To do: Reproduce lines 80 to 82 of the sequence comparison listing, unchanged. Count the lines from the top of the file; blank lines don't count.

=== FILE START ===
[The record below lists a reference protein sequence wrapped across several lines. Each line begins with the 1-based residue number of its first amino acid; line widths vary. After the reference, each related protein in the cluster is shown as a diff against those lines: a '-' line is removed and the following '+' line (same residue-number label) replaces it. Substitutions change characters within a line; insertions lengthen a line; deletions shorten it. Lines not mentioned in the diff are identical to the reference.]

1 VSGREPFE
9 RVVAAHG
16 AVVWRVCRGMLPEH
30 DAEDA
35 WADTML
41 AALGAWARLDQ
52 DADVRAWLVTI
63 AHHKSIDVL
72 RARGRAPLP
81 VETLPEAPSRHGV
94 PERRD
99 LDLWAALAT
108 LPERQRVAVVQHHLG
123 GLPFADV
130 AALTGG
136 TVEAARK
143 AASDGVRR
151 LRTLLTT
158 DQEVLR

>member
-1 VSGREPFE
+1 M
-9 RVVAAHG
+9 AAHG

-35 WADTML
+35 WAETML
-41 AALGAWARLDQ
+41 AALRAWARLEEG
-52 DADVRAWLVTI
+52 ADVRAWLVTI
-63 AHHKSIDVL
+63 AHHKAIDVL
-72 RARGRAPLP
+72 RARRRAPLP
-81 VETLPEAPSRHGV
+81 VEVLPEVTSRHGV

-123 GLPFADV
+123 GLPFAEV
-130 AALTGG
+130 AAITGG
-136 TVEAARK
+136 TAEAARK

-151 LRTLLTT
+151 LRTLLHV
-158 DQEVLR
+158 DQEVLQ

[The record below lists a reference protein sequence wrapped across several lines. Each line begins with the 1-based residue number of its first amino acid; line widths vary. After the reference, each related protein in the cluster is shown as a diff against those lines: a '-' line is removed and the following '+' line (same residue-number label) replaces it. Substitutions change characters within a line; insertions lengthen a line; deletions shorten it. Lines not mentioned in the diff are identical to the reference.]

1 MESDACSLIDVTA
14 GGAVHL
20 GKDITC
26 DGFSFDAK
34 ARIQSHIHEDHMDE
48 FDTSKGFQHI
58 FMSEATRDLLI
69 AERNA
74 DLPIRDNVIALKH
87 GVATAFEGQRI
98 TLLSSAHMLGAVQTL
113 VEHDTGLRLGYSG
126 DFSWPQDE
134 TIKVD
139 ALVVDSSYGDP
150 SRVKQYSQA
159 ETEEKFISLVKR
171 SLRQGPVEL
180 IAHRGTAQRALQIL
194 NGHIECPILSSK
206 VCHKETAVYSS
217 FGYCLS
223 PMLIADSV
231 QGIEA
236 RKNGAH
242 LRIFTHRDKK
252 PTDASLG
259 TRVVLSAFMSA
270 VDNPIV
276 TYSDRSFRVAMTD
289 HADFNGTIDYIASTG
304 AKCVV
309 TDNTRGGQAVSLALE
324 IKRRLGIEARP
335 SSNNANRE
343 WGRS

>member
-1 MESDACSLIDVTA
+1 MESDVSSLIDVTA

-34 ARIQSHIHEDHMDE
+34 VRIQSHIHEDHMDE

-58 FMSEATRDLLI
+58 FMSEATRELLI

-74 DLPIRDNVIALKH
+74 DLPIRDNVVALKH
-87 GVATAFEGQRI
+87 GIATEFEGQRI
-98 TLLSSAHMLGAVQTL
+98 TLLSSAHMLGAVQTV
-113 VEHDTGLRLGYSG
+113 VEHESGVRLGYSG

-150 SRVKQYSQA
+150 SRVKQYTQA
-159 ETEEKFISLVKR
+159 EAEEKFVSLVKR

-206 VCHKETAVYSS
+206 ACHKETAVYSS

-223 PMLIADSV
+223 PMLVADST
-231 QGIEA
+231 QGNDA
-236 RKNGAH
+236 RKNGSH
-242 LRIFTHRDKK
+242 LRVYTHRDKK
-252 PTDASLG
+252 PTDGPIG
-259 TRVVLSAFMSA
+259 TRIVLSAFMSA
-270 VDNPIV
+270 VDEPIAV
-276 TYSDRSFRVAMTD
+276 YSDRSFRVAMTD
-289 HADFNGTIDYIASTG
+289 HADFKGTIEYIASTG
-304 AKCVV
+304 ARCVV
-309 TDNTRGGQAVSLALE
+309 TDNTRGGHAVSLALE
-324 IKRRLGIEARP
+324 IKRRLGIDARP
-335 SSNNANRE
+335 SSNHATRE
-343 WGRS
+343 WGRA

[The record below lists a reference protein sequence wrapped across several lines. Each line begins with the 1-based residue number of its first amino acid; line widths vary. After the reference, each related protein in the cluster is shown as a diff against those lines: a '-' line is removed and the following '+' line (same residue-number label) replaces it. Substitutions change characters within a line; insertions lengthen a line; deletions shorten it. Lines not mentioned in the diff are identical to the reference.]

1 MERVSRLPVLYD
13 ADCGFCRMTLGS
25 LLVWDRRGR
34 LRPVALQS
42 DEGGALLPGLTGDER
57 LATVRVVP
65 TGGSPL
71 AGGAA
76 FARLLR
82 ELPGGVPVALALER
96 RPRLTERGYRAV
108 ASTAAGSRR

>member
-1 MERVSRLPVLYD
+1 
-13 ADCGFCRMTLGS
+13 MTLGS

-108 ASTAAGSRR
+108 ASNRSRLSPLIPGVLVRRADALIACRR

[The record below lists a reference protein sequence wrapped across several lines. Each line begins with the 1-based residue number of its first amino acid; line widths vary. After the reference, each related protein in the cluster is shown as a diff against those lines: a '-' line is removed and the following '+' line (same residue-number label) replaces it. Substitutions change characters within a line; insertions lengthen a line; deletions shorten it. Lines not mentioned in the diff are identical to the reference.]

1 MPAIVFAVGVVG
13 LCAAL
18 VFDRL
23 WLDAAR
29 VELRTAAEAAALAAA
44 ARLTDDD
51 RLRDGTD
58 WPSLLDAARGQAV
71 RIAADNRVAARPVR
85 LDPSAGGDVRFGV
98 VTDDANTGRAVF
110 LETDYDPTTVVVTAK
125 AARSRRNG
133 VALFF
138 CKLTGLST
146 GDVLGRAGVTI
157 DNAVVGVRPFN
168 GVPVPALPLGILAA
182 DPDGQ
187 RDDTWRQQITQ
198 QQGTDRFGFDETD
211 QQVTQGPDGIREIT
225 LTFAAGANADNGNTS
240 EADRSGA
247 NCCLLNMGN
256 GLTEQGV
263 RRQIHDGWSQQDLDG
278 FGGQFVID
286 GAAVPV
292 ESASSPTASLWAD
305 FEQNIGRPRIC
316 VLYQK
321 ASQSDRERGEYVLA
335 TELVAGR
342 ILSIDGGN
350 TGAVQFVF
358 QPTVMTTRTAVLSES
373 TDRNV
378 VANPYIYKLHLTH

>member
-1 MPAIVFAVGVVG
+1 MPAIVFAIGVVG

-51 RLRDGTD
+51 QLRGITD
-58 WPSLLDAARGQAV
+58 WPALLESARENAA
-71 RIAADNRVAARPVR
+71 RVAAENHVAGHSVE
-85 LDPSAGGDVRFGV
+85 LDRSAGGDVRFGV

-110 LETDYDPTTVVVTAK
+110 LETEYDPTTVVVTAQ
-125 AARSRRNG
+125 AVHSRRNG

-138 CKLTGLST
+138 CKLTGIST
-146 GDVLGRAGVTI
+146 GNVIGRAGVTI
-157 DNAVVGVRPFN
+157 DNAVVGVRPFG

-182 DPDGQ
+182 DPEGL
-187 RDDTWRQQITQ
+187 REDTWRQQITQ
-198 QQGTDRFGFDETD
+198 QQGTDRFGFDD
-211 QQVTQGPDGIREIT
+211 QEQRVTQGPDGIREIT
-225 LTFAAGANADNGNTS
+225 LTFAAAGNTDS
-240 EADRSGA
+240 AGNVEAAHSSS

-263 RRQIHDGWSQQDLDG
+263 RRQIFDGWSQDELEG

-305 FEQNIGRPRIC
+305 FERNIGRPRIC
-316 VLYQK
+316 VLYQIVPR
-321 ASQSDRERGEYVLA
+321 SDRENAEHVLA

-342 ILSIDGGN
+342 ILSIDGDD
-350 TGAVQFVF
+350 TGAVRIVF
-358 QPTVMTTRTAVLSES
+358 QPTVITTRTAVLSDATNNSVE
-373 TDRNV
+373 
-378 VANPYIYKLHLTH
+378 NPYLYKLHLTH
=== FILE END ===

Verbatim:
304 AKCVV
309 TDNTRGGQAVSLALE
324 IKRRLGIEARP